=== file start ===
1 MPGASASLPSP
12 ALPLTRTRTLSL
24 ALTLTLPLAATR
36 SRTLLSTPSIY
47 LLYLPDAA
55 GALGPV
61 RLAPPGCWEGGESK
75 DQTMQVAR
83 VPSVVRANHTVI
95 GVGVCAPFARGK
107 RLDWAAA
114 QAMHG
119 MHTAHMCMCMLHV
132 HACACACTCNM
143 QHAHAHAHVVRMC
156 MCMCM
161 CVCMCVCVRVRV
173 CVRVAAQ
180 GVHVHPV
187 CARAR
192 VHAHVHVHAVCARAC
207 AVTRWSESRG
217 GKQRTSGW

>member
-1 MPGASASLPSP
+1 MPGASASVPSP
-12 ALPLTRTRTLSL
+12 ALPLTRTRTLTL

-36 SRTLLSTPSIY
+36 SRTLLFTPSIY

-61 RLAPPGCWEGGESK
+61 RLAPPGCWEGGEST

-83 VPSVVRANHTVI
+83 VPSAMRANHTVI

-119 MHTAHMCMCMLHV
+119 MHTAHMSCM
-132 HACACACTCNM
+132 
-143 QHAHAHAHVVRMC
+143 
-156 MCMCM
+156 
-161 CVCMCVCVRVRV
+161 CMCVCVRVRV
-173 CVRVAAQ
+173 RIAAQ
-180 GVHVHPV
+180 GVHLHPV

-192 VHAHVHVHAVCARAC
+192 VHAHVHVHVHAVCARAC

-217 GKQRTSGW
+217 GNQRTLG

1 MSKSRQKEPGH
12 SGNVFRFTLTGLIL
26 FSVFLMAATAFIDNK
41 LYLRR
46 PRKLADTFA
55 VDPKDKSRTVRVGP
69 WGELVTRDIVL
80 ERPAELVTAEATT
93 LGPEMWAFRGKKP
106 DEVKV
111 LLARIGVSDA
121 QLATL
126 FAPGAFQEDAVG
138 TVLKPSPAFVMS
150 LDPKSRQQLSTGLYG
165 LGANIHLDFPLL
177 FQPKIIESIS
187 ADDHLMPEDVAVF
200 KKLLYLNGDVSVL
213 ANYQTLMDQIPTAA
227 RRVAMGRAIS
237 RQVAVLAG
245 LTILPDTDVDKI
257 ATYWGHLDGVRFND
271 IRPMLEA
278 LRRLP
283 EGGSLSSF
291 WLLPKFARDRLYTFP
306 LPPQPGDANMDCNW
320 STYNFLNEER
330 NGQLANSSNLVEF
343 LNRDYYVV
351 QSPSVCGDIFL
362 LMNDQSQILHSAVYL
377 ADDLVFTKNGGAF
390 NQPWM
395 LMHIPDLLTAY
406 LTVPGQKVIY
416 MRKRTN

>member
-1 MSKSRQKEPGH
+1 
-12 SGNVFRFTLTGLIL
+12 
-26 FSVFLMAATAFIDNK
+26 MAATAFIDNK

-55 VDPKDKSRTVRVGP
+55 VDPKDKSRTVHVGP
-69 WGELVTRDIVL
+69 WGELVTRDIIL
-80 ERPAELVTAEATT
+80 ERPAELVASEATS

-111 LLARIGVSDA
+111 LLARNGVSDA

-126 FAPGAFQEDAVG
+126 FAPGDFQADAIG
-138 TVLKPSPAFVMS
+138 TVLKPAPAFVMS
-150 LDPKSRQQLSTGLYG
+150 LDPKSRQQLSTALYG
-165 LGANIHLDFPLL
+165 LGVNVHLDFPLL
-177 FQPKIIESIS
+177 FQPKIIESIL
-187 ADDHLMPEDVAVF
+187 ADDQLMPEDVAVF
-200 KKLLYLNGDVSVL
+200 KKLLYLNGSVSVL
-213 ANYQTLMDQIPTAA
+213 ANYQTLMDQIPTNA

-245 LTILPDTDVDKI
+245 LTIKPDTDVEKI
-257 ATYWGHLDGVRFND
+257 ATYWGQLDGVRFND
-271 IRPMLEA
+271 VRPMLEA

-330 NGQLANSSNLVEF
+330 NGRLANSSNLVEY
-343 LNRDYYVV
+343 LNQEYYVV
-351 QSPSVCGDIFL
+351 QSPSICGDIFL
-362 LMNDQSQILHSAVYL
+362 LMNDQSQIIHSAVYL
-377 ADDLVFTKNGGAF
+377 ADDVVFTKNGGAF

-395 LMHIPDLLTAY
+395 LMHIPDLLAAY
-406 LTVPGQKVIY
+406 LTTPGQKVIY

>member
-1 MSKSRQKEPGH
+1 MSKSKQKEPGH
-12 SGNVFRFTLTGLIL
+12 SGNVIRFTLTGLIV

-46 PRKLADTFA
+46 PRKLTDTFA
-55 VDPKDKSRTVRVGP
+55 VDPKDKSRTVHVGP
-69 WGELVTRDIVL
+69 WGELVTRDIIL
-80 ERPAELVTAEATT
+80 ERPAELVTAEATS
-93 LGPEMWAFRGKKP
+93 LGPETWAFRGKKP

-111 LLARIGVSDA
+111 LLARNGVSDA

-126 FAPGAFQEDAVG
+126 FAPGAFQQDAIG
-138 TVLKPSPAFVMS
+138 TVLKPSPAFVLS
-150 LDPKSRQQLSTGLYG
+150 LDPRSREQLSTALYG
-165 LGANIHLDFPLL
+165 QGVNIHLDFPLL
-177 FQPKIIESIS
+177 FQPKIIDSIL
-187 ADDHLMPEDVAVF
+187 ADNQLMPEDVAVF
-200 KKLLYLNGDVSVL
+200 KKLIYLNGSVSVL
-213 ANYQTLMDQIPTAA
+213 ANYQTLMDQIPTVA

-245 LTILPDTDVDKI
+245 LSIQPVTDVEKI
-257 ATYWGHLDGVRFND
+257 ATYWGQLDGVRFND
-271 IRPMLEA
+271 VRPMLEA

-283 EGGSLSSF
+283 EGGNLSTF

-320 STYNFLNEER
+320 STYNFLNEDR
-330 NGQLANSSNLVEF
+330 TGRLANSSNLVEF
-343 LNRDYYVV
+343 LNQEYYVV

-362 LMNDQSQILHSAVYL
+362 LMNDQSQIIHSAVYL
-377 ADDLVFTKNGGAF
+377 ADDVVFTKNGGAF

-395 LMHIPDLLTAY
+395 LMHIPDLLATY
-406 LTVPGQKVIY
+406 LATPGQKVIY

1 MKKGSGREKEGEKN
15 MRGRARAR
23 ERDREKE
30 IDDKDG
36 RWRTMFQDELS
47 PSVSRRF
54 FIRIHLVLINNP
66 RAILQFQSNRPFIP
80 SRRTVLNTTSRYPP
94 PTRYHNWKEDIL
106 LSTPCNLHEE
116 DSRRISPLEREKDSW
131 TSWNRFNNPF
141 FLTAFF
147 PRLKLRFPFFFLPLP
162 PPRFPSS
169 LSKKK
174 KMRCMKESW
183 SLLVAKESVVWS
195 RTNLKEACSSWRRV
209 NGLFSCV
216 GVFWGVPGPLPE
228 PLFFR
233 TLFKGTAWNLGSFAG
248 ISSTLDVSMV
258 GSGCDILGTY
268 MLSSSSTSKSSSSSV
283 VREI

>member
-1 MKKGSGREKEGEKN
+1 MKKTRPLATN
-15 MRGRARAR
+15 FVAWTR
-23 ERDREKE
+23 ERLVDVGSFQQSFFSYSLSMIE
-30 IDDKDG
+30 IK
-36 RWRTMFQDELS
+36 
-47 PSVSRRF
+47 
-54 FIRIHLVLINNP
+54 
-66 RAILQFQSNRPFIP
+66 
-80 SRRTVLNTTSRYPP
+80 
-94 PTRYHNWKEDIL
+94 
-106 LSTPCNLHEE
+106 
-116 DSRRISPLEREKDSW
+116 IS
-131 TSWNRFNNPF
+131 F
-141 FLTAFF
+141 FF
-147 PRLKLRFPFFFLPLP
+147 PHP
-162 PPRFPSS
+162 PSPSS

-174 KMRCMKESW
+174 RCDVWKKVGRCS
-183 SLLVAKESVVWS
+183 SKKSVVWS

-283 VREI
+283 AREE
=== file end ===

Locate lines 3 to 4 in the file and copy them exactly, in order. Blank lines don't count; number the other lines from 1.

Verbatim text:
24 ALTLTLPLAATR
36 SRTLLSTPSIY